How Fast Is Your Mobile App? Gomez Knows
Compuware's Gomez links to Google Mobile Page Speed service to measure mobile application performance for 5,000 different devices.
A new service from cloud monitoring system Gomez, a Compuware online service, now offers more insight into mobile app performance. The service is integrated with Google's Mobile Page Speed service, which provides metrics on how fast an online application's pages load. Such metrics could be important as users come to depend more and more on their mobile devices. One recently released iPhone application can send a patient's vital signs to their online electronic health records.
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So mobile app performance data may become a crucial competitive factor for service providers. When a mobile application seeks data or a service, the roundtrip time involved tends to be longer than in desktop interactions, due to the wireless networks involved. Making that phenomenon worse, with application pages that are slow to load or application logic that is slow to execute, could result in leaving the door open to a competitor.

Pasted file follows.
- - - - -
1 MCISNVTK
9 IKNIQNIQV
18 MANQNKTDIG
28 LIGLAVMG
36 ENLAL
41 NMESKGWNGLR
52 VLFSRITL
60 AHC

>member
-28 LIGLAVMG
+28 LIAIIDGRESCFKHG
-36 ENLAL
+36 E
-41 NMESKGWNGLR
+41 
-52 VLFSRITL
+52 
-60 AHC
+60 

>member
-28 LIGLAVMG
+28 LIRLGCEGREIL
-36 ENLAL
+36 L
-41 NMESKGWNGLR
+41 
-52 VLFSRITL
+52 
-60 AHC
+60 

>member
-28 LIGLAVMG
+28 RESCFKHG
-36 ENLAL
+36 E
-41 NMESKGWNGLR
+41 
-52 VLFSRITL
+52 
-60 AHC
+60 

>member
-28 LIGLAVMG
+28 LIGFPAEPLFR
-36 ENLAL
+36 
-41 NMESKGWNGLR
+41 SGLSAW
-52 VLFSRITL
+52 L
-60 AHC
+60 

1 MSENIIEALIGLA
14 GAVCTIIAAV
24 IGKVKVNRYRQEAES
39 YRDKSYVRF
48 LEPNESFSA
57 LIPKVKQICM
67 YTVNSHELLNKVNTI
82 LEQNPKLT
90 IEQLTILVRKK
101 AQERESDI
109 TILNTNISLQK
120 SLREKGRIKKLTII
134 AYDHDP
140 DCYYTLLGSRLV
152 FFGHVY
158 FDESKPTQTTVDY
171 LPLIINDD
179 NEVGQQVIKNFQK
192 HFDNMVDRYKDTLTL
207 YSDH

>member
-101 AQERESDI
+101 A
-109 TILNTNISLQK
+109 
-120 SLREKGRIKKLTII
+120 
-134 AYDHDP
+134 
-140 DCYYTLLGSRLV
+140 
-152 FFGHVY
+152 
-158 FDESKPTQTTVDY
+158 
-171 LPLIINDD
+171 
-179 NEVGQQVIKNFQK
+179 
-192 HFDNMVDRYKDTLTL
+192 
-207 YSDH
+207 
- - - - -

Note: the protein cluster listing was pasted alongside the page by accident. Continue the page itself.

[Want to learn more about mobile apps that can save your bacon? See 10 Epic Android Apps.]
Compuware has built a performance monitoring network that can test response times of mobile applications for 5,000 mobile devices. The Mobile Synthetic Monitoring Network launches user-simulating pings to various websites and online applications to see how quickly they respond. It uses 29 locations around the world to conduct the performance monitoring, according to Compuware's announcement Tuesday on its fall improvements to the Gomez monitoring system.
Speedy responses to end users tend to encourage mobile users to move from being e-commerce browsers into buyers. The Gomez Mobile Real-User Monitoring Conversion Analytics will show how a given application's performance may be related to its conversion rate.
Another factor that affects mobile applications is the rate at which the end-user device can accept streamed content. The Gomez mobile application monitoring can measure the rate at which an application streams content to particular devices, a service that requires support for adaptive streaming since different devices can accept a stream of content at different bit rates.
The service measures the number of times the bit rate changes, the time spent receiving at each bit rate, and the percentage of time at each rate. The service can provide measures on Adobe Flash Dynamic Streaming and Microsoft Smooth Silverlight Smooth Streaming as well, according to the announcement.
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